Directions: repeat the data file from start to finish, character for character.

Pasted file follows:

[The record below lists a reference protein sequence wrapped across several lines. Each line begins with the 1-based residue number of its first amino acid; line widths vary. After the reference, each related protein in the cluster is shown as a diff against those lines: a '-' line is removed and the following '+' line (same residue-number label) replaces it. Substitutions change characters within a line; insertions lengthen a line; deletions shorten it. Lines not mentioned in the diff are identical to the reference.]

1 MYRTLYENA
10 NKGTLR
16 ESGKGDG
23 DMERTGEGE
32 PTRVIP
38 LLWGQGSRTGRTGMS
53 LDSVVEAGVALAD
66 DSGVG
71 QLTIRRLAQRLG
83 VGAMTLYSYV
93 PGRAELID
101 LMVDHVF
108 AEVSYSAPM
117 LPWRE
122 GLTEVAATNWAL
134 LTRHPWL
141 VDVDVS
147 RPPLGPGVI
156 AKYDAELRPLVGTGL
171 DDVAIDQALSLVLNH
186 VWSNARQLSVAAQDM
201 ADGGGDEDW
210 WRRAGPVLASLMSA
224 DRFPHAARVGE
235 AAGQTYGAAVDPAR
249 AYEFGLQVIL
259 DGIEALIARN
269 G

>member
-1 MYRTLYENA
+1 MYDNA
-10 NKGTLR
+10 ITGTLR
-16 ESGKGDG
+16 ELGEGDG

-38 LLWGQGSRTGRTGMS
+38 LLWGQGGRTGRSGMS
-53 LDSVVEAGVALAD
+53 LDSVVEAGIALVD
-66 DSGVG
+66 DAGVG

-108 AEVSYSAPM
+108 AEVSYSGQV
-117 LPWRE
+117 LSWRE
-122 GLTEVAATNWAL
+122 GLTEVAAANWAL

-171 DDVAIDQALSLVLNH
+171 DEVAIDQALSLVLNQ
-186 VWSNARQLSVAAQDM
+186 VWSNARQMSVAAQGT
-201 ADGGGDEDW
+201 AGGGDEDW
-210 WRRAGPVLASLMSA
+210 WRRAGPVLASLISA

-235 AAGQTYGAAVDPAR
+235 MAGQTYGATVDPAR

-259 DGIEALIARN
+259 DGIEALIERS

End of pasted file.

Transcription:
[The record below lists a reference protein sequence wrapped across several lines. Each line begins with the 1-based residue number of its first amino acid; line widths vary. After the reference, each related protein in the cluster is shown as a diff against those lines: a '-' line is removed and the following '+' line (same residue-number label) replaces it. Substitutions change characters within a line; insertions lengthen a line; deletions shorten it. Lines not mentioned in the diff are identical to the reference.]

1 MYRTLYENA
10 NKGTLR
16 ESGKGDG
23 DMERTGEGE
32 PTRVIP
38 LLWGQGSRTGRTGMS
53 LDSVVEAGVALAD
66 DSGVG
71 QLTIRRLAQRLG
83 VGAMTLYSYV
93 PGRAELID
101 LMVDHVF
108 AEVSYSAPM
117 LPWRE
122 GLTEVAATNWAL
134 LTRHPWL
141 VDVDVS
147 RPPLGPGVI
156 AKYDAELRPLVGTGL
171 DDVAIDQALSLVLNH
186 VWSNARQLSVAAQDM
201 ADGGGDEDW
210 WRRAGPVLASLMSA
224 DRFPHAARVGE
235 AAGQTYGAAVDPAR
249 AYEFGLQVIL
259 DGIEALIARN
269 G

>member
-1 MYRTLYENA
+1 MYDNA
-10 NKGTLR
+10 ITGTLR
-16 ESGKGDG
+16 ELGEGDG

-38 LLWGQGSRTGRTGMS
+38 LLWGQGGRTGRSGMS
-53 LDSVVEAGVALAD
+53 LDSVVEAGIALVD
-66 DSGVG
+66 DAGVG

-108 AEVSYSAPM
+108 AEVSYSGQV
-117 LPWRE
+117 LSWRE
-122 GLTEVAATNWAL
+122 GLTEVAAANWAL

-171 DDVAIDQALSLVLNH
+171 DEVAIDQALSLVLNQ
-186 VWSNARQLSVAAQDM
+186 VWSNARQMSVAAQGT
-201 ADGGGDEDW
+201 AGGGDEDW
-210 WRRAGPVLASLMSA
+210 WRRAGPVLASLISA

-235 AAGQTYGAAVDPAR
+235 MAGQTYGATVDPAR

-259 DGIEALIARN
+259 DGIEALIERS